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"Some people think football is a matter of life and death. I'm very disappointed by that attitude. Let me assure you, it's much, much more important than that."

--Bill Shankly, one-time manager of Liverpool Football Club

When the IOC sold the television rights for the 1998 Winter and 2000 Summer Olympics, they did quite well. In the US, for example, they received $1.2 billion -- enough to write off Haiti's national debt. Meanwhile, in England from the start of the next football season, two television companies will pay the English Premier League $2.2 billion for screening privileges (slightly more than the combined GDPs of Somalia and Liberia). The current NFL TV rights have gone for $17.6 billion (more than the combined GDPs of Somalia, Liberia, Angola, Kenya, and Tanzania).

Apart from providing a graphic illustration of the gap between the rich and poor nations, these figures also tell us something about the presence of competitive sport in the consciousness of early 21st century humans. And it makes me wonder: is this a purely human trait? Or when we imagine other forms of intelligent life, should sports also figure?

Certainly when we project ourselves into the future, we seem ready to believe our sporting passions will continue. Hence baseball on the colonized Mars of Kim Stanley Robinson, or both baseball and boxing making appearances in Babylon 5.

Occasionally, writers have also considered how human sports could evolve. For instance, mercuryball from the Tom Corbett books of the fifties, or paraorbital skydiving in Star Trek, or the Roller Ball of William Harrison. In the first two examples, these sports are simply technological advances, but in Harrison's story, the rule-changing, increasingly violent pursuit of Roller Ball also tells us something about the direction society has taken.

In this manner, an "alien" sport can shed light on the culture that produced it. The most obvious cultural marker being the nature of the sport itself -- the gladiatorial entertainments in the first Dune novel underline the harshness of Arrakeen life under Baron Harkonnen.

Another, more subtle, cultural indicator would be the way a particular sport was followed. For instance, how might spectator sports function under an authoritarian regime? Extrapolating from human experience, the support of certain teams could become a sly form of social protest. In Franco's Spain, Catalonians couldn't go out onto the streets and denounce the dictator, but for one Saturday a year in the Nou Camp stadium, they could scream abuse at Real Madrid (perceived as being Franco's team). Likewise, the hated chief of Stalin's secret police, Beria, supported one of the Moscow football clubs and made sure it got all the best players. Of course, no sane person would criticize Beria in public. His team, on the other hand. . .

The choice of a particular sport or a particular side can reveal fault lines of class or religion. In Glasgow, for instance, the city's two football clubs face each other across a Protestant/Catholic divide. A sporting competition can be an interesting focal point for conflicting ideologies or cultures. Or, as in the Howard Waldrop story reprinted in January, it can illustrate the way a culture is about to change.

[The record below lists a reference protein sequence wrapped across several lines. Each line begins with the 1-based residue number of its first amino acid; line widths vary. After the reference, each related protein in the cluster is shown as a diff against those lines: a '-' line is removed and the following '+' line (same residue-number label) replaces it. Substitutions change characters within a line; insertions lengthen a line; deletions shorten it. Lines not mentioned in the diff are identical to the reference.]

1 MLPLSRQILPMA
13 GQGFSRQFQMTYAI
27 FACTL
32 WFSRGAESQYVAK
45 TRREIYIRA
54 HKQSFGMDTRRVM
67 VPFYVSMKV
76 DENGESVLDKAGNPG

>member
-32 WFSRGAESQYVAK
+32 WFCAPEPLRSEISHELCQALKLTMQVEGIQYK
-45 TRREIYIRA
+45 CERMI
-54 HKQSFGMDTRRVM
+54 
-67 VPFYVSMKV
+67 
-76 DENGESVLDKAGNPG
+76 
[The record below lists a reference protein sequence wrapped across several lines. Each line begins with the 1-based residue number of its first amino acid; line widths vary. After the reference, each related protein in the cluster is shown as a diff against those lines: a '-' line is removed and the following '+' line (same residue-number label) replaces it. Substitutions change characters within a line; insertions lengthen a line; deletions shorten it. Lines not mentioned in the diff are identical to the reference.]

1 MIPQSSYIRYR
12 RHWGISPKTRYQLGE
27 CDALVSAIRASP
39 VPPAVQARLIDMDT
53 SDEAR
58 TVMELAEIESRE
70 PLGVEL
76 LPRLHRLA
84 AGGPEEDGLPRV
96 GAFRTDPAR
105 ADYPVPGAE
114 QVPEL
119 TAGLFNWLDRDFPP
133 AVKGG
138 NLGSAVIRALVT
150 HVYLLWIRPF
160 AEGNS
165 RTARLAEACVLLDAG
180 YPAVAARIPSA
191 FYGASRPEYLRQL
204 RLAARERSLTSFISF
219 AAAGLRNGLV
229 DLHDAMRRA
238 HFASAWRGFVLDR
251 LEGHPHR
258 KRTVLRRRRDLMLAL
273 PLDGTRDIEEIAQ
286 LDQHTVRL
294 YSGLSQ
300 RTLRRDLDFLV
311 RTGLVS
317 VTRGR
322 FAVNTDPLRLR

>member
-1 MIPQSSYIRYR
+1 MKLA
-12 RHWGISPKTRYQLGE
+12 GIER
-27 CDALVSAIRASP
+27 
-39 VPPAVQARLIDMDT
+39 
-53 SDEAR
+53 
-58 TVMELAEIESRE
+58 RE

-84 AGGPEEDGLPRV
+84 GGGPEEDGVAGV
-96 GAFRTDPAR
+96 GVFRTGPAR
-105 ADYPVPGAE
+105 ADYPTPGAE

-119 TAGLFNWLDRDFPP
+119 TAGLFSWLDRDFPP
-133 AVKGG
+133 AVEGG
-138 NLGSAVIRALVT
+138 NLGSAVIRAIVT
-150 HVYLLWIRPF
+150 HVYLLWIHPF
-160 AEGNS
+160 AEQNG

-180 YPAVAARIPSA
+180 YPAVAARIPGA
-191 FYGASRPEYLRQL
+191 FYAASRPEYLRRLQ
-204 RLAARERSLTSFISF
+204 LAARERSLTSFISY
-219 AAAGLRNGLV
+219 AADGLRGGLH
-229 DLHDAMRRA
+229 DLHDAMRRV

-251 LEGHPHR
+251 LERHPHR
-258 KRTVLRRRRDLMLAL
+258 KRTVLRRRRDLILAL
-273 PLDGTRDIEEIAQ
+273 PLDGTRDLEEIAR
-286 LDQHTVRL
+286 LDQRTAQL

Often when an "alien" sport does appear in speculative fiction, the sport itself is the purpose of the story. Roller Ball being a case in point; another being the future Olympics of Larry Niven and Stephen Barnes, in Achilles' Choice (where players compete to join the world's ruling class). What we don't often see is the presence of sport as part of the background music of people's lives: a distraction from work's dull routines, or among strangers, the surprise discovery of a common interest; a reason for feeling slightly better or slightly worse about the world.

This is probably asking too much from a short story, which by its nature demands a tight focus, but it would be easy enough to achieve in a novel. In this way, sporting interests can be used as a means of describing not society or politics, but character and personality-type: the passive, eternal spectator, the hyper-competitive show-off, the control freak who only plays if he knows he'll win. In the Harry Potter series, Quidditch forms this kind of background at Hogwarts, and apart from providing useful sub-plots, is also an indicator of character. For instance, Draco Malfoy buys his way onto the Slytherin team.

Although much of what I've written here seems to apply only to science fiction, there's no reason why these considerations shouldn't also apply to fantasy worlds. In realities where magic exists, the magic itself would provide competitive opportunities (cf. Harry Potter). Even in worlds set in the past, there are possibilities. After all, in England, the historical evidence of football goes as far back as the 13th century. (Although admittedly this wasn't football as it's played today. In fact, it was mostly two villages using a pig's bladder as an excuse for beating the hell out of each other. But still.)

Overall, then, surely competitive sports are as important an aspect of world-building as arts, politics, or religion? Admittedly, creating a convincing "alien" sport is not easy. But if done, it can offer the author a useful tool in that most difficult of tasks: the construction of a world messy and uncertain enough to believe in.


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Mithran Somasundrum is a Copy Editor for Strange Horizons.

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